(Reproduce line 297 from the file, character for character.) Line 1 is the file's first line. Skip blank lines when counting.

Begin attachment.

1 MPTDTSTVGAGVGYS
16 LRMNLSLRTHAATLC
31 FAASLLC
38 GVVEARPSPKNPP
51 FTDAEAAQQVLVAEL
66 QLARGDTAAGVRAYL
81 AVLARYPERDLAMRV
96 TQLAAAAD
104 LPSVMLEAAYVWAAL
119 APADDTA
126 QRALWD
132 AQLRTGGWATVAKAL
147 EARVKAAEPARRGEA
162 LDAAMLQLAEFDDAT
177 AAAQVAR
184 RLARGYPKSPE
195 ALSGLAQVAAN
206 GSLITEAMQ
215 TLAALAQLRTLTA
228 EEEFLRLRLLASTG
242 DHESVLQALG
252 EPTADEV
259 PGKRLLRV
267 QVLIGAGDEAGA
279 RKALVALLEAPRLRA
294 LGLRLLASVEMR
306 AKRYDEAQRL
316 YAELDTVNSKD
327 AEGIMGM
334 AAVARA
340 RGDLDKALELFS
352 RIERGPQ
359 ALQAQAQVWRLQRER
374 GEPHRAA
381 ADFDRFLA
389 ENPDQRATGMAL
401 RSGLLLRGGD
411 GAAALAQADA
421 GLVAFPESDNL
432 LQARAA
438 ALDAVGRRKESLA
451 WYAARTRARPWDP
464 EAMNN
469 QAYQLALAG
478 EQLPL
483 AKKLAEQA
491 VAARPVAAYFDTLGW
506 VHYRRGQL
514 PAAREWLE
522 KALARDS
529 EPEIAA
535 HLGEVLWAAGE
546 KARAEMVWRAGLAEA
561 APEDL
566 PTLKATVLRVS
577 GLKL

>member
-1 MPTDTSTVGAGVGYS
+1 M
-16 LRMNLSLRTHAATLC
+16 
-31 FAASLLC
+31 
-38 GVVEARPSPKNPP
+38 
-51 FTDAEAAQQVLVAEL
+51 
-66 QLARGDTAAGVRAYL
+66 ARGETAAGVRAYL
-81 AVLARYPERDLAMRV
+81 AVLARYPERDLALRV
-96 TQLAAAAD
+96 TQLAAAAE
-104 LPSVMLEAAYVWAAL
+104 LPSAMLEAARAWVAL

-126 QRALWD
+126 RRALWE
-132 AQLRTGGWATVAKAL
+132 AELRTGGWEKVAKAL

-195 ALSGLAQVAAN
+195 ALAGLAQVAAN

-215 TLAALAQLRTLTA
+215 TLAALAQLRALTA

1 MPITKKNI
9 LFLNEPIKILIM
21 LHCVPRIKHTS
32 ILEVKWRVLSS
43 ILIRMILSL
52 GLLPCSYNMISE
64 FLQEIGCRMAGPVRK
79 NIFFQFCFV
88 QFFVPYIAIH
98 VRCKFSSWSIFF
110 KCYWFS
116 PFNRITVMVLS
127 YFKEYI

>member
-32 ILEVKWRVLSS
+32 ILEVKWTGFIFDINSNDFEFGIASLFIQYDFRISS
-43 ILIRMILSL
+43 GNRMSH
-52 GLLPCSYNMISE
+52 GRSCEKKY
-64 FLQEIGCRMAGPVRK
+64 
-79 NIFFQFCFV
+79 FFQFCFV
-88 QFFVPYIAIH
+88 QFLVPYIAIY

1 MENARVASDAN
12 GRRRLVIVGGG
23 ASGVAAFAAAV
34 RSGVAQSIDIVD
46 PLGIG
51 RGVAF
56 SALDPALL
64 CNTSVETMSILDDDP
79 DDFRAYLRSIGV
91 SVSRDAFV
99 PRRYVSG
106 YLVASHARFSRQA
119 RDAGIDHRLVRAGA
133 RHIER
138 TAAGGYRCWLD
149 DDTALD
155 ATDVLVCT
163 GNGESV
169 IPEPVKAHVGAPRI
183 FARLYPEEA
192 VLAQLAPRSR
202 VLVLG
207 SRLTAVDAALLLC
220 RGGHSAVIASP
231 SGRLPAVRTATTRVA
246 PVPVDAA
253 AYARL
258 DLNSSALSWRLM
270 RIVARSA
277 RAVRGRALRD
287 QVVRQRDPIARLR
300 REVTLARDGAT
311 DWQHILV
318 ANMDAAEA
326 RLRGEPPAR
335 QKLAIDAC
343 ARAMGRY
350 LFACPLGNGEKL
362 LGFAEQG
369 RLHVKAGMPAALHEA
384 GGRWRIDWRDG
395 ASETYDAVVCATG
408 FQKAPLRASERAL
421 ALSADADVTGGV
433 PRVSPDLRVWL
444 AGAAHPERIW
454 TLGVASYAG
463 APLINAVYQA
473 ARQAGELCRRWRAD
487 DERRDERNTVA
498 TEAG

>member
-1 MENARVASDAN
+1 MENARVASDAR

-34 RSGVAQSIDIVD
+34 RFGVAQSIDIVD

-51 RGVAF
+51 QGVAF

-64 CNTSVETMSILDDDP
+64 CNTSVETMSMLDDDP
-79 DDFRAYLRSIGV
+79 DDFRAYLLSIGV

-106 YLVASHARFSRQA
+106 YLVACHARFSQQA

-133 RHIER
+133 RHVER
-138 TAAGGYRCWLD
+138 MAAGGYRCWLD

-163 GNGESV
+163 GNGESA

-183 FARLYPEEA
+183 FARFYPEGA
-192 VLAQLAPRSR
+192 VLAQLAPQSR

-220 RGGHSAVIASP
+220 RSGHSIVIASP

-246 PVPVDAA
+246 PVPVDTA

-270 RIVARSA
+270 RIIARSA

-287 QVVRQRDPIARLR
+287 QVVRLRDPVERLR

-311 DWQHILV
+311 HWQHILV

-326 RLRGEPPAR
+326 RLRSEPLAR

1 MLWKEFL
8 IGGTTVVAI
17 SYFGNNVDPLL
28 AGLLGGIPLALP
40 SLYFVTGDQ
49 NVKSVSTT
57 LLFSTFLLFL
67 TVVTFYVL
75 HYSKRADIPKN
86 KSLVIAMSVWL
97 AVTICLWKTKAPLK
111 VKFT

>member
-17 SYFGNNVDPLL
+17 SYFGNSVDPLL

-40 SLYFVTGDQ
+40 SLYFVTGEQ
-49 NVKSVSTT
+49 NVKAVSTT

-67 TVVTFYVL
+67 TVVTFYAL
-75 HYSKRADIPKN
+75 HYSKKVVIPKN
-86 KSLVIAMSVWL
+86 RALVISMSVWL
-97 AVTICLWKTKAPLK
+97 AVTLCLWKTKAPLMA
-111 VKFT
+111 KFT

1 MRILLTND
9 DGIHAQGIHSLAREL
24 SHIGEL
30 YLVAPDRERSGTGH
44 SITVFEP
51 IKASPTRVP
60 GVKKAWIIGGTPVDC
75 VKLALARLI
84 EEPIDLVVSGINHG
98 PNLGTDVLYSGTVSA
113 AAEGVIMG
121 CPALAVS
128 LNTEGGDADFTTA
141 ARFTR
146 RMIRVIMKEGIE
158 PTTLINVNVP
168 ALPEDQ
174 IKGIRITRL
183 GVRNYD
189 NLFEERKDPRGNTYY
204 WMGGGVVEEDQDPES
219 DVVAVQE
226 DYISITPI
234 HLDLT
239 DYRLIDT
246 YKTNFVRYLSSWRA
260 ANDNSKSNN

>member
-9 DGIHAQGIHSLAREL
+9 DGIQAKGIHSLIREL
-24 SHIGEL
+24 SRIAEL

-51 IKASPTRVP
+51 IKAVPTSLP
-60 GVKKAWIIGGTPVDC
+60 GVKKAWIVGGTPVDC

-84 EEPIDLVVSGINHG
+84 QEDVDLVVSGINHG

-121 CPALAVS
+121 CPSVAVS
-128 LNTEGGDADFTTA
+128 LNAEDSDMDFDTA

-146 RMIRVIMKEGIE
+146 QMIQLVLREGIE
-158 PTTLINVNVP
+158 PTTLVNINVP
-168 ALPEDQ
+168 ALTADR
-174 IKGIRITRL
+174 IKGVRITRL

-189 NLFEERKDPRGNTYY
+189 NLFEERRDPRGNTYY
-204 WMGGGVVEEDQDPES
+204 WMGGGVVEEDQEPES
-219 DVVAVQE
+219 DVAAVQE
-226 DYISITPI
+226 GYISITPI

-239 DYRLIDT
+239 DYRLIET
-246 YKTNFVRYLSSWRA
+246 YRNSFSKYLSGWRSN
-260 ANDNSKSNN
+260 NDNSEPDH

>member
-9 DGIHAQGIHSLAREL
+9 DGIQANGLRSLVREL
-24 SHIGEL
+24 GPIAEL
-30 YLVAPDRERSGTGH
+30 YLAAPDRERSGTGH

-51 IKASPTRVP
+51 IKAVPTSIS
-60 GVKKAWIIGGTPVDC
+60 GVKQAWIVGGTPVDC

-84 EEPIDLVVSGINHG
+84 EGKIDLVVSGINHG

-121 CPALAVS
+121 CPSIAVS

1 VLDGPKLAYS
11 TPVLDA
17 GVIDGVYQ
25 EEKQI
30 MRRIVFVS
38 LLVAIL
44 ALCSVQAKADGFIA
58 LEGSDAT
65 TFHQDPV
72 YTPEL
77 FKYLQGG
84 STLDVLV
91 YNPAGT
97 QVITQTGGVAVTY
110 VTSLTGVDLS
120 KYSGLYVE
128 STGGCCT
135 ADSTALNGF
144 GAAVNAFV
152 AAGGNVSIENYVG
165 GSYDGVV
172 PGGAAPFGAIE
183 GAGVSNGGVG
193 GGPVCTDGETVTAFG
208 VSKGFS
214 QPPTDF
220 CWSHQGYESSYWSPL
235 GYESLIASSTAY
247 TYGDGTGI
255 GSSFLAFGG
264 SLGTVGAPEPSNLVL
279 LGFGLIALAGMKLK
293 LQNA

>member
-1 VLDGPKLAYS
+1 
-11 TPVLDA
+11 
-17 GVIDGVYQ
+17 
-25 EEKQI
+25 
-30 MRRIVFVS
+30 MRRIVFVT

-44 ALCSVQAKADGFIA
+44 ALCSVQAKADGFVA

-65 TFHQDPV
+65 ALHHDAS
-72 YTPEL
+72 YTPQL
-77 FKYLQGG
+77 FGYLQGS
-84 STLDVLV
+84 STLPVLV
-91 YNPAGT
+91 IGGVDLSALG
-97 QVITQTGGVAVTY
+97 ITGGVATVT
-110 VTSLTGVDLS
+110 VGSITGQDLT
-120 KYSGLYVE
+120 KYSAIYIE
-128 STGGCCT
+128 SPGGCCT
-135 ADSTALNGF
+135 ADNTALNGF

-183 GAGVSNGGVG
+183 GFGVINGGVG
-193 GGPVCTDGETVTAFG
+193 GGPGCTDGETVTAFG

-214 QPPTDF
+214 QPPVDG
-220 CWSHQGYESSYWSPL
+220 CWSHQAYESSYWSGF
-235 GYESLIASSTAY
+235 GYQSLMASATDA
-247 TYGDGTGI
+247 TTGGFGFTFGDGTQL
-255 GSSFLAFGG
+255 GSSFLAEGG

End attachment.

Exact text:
+51 IKAVPTSIS